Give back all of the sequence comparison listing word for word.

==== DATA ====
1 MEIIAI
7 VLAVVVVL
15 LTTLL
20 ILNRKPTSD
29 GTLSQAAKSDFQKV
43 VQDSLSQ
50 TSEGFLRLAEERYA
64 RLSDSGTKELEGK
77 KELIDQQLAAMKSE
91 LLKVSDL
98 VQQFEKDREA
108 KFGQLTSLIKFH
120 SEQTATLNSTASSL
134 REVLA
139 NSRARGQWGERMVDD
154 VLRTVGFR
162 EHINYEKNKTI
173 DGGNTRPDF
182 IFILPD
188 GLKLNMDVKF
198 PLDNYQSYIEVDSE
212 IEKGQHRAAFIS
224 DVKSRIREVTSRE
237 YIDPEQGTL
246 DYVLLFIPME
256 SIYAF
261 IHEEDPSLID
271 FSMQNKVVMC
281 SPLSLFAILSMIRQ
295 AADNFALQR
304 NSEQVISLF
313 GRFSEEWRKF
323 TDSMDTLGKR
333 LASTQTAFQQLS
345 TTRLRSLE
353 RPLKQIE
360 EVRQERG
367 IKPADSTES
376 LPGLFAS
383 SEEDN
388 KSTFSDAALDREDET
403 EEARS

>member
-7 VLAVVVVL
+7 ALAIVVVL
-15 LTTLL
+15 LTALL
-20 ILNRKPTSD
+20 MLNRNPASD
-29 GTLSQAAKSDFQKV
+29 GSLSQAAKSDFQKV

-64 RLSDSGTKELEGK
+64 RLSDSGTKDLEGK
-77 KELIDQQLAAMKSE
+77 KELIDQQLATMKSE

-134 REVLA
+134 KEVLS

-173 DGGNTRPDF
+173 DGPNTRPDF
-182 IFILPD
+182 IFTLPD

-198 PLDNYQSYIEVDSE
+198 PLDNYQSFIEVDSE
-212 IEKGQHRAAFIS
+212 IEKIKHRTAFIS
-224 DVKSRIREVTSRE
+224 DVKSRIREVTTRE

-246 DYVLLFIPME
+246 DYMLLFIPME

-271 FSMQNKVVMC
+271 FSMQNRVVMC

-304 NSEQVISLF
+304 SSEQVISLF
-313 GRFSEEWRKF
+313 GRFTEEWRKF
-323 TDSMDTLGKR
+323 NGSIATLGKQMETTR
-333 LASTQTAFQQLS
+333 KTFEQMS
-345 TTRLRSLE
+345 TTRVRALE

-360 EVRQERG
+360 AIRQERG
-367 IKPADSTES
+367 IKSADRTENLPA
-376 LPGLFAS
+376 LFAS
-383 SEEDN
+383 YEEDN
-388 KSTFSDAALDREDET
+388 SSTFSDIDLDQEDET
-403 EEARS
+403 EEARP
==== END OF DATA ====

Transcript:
1 MEIIAI
7 VLAVVVVL
15 LTTLL
20 ILNRKPTSD
29 GTLSQAAKSDFQKV
43 VQDSLSQ
50 TSEGFLRLAEERYA
64 RLSDSGTKELEGK
77 KELIDQQLAAMKSE
91 LLKVSDL
98 VQQFEKDREA
108 KFGQLTSLIKFH
120 SEQTATLNSTASSL
134 REVLA
139 NSRARGQWGERMVDD
154 VLRTVGFR
162 EHINYEKNKTI
173 DGGNTRPDF
182 IFILPD
188 GLKLNMDVKF
198 PLDNYQSYIEVDSE
212 IEKGQHRAAFIS
224 DVKSRIREVTSRE
237 YIDPEQGTL
246 DYVLLFIPME
256 SIYAF
261 IHEEDPSLID
271 FSMQNKVVMC
281 SPLSLFAILSMIRQ
295 AADNFALQR
304 NSEQVISLF
313 GRFSEEWRKF
323 TDSMDTLGKR
333 LASTQTAFQQLS
345 TTRLRSLE
353 RPLKQIE
360 EVRQERG
367 IKPADSTES
376 LPGLFAS
383 SEEDN
388 KSTFSDAALDREDET
403 EEARS

>member
-7 VLAVVVVL
+7 ALAIVVVL
-15 LTTLL
+15 LTALL
-20 ILNRKPTSD
+20 MLNRNPASD
-29 GTLSQAAKSDFQKV
+29 GSLSQAAKSDFQKV

-64 RLSDSGTKELEGK
+64 RLSDSGTKDLEGK
-77 KELIDQQLAAMKSE
+77 KELIDQQLATMKSE

-134 REVLA
+134 KEVLS

-173 DGGNTRPDF
+173 DGPNTRPDF
-182 IFILPD
+182 IFTLPD

-198 PLDNYQSYIEVDSE
+198 PLDNYQSFIEVDSE
-212 IEKGQHRAAFIS
+212 IEKIKHRTAFIS
-224 DVKSRIREVTSRE
+224 DVKSRIREVTTRE

-246 DYVLLFIPME
+246 DYMLLFIPME

-271 FSMQNKVVMC
+271 FSMQNRVVMC

-304 NSEQVISLF
+304 SSEQVISLF
-313 GRFSEEWRKF
+313 GRFTEEWRKF
-323 TDSMDTLGKR
+323 NGSIATLGKQMETTR
-333 LASTQTAFQQLS
+333 KTFEQMS
-345 TTRLRSLE
+345 TTRVRALE

-360 EVRQERG
+360 AIRQERG
-367 IKPADSTES
+367 IKSADRTENLPA
-376 LPGLFAS
+376 LFAS
-383 SEEDN
+383 YEEDN
-388 KSTFSDAALDREDET
+388 SSTFSDIDLDQEDET
-403 EEARS
+403 EEARP